Relatives, roommates, bosses, kids, neighbors, love interests, lunch buddies—add money interactions to the mix, and things can get pretty awkward (the waiter forgets to split the tab; the cousin has a surefire investment opportunity; the in-laws expect you to join them on a lavish cruise, etc.). Or, worse, relationships and finances can be jeopardized. Here's how to handle one such situation: A friend asks you for a loan.
This one's easy. The answer is "no."
A pal of mine made me practice 1 million ways to say "no" after she learned that I wrote a five-figure check to help tide over a friend who was waiting for money from a contract job to come through.
What I should have said was: "I'm sorry, but I have a rule about not lending money to friends." Or, "I'm sorry, but I'm not in a position right now to lend money." Or, my current go-to, "I'm sorry, but past experience with this has resulted in damaged friendships. But maybe there's another way I can help."
Instead, I said, "Ummm...OK."
It was the first time anyone had asked to borrow any sum of money. Reason and fear of consequences abandoned me in my shock, confusion, guilt, and adherence to a polite Midwestern upbringing. (I could afford to lend the money, after all. Keyword: lend.)
All's well that ends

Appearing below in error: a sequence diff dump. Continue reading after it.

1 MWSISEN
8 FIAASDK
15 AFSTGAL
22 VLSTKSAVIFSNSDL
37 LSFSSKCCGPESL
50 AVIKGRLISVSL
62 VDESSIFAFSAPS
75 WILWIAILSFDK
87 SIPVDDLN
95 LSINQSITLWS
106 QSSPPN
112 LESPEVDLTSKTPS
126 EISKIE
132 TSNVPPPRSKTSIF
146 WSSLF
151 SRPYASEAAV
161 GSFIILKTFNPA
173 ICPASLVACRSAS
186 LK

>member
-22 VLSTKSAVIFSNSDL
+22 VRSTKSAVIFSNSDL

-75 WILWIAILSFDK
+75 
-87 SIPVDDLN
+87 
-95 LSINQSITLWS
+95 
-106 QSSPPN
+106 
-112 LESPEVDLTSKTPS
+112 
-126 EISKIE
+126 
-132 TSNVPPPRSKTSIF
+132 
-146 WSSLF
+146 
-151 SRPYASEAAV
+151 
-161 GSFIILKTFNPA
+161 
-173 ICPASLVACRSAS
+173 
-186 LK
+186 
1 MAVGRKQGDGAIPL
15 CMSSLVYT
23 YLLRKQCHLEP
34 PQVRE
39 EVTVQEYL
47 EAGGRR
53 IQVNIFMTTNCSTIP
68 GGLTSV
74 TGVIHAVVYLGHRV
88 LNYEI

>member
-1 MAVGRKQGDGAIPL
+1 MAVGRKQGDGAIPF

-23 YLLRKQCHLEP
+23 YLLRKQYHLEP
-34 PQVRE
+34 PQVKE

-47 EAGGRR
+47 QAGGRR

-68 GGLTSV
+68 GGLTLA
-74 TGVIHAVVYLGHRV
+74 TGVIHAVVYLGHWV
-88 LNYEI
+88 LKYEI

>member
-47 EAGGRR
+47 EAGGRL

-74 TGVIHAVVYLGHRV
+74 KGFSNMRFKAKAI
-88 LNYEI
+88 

The loan was paid back, but only after several missed repayment deadlines and two bounced reimbursement checks. The transaction left me whole financially (minus the bounced-check fees my bank charged), but a once-strong friendship was forever tarnished.
As I now know, one rule of thumb for lending money is to do it only if you're cool with never seeing a dime of it again. In other words, consider it a gift, even if it's not presented that way. There are also ways to make it a more formal arrangement (with a promissory note for personal loans). I had a less formal one that my borrower presented to me as a show of good faith. But even with a written agreement in place, the whole ordeal got messy.
Before you fork over the cash with a big red bow, ask yourself whether you can afford it, how you'll feel if the "gift" is used for purposes other than those originally proposed, whether the giving will create an imbalance in the future relationship, whether you can help in non-monetary ways, and how you'll handle future requests—either from the recipient or from others who learn of the transaction.
Most importantly, don't do what I did and blurt out an answer without thinking it through. Ask for time to consider the request. And then practice your answer in front of a mirror or with a sympathetic friend.
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